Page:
TA: Why are boosters being considered for people who received the Moderna and Pfizer vaccines?

Swann: Well, let’s be a little bit careful. On August 18 there was an announcement that the government is anticipating that we need boosters based on growing evidence, and they announced a draft timeline for distribution. That initial announcement gives state and local health jurisdictions, along with health providers, time to prepare to distribute boosters. All of it is subject to the FDA giving Emergency Use Approval for boosters to the general public. We are also awaiting the formal consideration by the Advisory Committee on Immunization Practices (ACIP) within the CDC. That group will consider booster shots formally and make a recommendation to the CDC. Now back to the question about boosters for people who received Moderna and Pfizer vaccine.

Koci: The short answer is, around the world we’ve seen the levels of antibodies start to drop after about six months after your second shot. This decrease in antibodies isn’t a lot. Antibody levels are actually high enough to fully protect you from the original version of COVID. It’s not that the vaccine isn’t as good as you were told, it’s that we’re fighting a different variant of the virus now.

The delta variant is just different enough from the original COVID virus that the drop off in antibody level after six months seems to make a difference in how many people are getting mild-to-moderate infections with the delta variant. The idea behind getting the booster now is that it will help get the immune system back up to its peak performance, which will hopefully help reduce the number of breakthrough infections, and/or ensure those infections are as mild as possible.

I should also point out that boosters are especially important for those who have immunocompromised conditions, and therefore may not have gotten the full benefits from the first two shots in the first place. The third shot should help ensure these people get as much protection as possible since so far the herd has let them down.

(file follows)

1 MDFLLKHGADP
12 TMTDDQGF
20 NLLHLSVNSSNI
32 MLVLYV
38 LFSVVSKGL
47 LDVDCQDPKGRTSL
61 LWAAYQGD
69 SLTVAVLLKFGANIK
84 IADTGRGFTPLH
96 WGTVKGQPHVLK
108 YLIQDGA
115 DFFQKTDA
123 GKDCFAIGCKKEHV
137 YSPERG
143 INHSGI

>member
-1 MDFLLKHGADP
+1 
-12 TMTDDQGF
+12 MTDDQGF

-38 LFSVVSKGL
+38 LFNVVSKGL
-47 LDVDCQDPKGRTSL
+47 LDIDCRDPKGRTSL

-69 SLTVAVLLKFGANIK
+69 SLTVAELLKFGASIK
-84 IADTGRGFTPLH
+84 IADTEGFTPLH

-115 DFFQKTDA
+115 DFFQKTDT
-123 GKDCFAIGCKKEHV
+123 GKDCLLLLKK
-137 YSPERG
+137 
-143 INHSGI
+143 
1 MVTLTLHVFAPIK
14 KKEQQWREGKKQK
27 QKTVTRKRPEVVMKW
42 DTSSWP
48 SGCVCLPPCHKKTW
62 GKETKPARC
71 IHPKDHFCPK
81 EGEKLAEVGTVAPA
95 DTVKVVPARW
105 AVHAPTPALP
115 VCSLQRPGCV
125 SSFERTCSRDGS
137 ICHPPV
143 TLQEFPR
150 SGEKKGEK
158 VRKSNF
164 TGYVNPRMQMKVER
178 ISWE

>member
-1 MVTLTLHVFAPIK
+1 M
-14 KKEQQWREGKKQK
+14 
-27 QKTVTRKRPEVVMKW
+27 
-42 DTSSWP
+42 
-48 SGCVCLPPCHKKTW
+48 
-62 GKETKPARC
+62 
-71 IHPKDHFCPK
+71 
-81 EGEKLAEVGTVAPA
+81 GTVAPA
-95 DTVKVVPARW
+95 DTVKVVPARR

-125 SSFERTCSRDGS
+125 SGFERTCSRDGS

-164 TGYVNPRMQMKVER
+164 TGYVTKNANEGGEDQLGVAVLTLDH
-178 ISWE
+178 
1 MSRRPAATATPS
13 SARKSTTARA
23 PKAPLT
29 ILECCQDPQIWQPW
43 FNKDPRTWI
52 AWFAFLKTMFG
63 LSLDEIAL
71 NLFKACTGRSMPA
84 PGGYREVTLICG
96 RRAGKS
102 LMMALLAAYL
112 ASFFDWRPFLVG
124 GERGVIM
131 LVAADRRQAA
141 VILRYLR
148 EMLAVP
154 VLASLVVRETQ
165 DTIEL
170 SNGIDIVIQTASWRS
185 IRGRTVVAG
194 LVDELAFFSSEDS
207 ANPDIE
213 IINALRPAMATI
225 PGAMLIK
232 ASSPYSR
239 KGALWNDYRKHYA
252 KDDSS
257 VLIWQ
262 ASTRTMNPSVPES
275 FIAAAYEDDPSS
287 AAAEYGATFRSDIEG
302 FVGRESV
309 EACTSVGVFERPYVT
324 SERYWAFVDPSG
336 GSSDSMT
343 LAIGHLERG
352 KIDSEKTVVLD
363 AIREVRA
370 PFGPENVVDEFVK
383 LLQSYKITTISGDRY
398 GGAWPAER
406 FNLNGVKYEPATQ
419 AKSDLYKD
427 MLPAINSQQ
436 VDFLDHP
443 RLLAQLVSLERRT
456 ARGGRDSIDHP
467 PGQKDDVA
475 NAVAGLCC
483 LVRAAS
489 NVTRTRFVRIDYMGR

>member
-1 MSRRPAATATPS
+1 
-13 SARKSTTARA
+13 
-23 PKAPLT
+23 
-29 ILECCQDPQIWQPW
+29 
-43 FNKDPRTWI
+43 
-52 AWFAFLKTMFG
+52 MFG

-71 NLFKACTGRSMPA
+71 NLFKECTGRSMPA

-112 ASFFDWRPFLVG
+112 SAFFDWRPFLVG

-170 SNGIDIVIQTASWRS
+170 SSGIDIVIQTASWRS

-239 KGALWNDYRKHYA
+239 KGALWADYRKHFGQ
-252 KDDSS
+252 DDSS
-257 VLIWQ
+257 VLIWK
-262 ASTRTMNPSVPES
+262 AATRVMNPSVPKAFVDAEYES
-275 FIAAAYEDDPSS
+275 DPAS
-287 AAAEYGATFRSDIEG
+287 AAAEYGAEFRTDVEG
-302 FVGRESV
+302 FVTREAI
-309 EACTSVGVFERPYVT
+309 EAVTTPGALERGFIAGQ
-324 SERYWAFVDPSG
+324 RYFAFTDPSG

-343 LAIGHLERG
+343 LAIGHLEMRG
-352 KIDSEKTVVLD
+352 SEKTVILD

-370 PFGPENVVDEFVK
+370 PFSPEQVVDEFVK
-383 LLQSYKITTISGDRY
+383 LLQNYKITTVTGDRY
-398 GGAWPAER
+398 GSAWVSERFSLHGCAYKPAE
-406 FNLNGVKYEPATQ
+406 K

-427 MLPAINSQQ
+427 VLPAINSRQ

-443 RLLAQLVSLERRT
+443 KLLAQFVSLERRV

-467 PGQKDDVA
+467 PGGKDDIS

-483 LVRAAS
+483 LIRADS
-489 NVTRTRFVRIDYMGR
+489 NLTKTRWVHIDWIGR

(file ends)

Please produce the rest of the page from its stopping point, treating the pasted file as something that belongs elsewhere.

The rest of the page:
TA: What about Johnson & Johnson?

Koci: I honestly do not understand why they didn’t give guidance for those who got the J&J shot. Reports in the media have made it sound like the J&J vaccine isn’t as good as the mRNA vaccines, but I don’t think we have the data to make that conclusion. I believe the J&J vaccine is on par with the mRNA vaccines for protecting you from severe disease and death, but the media reports have scared a lot of people who got the J&J shot. It’s extremely frustrating that the CDC has not yet addressed questions about boosters for the J&J vaccine. I expect recommendations for booster shots for those who got the J&J vaccine will be coming soon.

Swann: I have a family member who received J&J, so I am following the news on that vaccine as well. There have been trials with a second dose after six months, and the trials seem to show that it is safe and increases antibodies. The initial J&J vaccine trial locations took into account some of the variants that were appearing. I am expecting at some point that the ACIP group will formally consider whether people who received J&J should have a booster.

TA: Are you going to get a booster shot?

Koci: Absolutely.

Swann: When it is my turn, and after EUA approval and an official recommendation by ACIP and CDC, I will. I also advocate that people at higher risk for severe outcomes should have sufficient access and opportunity first. I have already recommended to my family members that they be ready when it is their turn.